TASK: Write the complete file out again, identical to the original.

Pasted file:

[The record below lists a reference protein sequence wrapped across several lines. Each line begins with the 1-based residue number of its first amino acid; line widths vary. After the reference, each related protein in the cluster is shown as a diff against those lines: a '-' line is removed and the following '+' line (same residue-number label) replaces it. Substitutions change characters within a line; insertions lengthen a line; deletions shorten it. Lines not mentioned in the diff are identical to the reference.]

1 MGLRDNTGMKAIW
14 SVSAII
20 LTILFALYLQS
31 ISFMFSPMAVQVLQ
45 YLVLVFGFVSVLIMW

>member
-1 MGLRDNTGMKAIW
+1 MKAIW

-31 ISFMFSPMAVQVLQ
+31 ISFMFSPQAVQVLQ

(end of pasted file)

[The record below lists a reference protein sequence wrapped across several lines. Each line begins with the 1-based residue number of its first amino acid; line widths vary. After the reference, each related protein in the cluster is shown as a diff against those lines: a '-' line is removed and the following '+' line (same residue-number label) replaces it. Substitutions change characters within a line; insertions lengthen a line; deletions shorten it. Lines not mentioned in the diff are identical to the reference.]

1 MGLRDNTGMKAIW
14 SVSAII
20 LTILFALYLQS
31 ISFMFSPMAVQVLQ
45 YLVLVFGFVSVLIMW

>member
-1 MGLRDNTGMKAIW
+1 MKAIW

-31 ISFMFSPMAVQVLQ
+31 ISFMFSPQAVQVLQ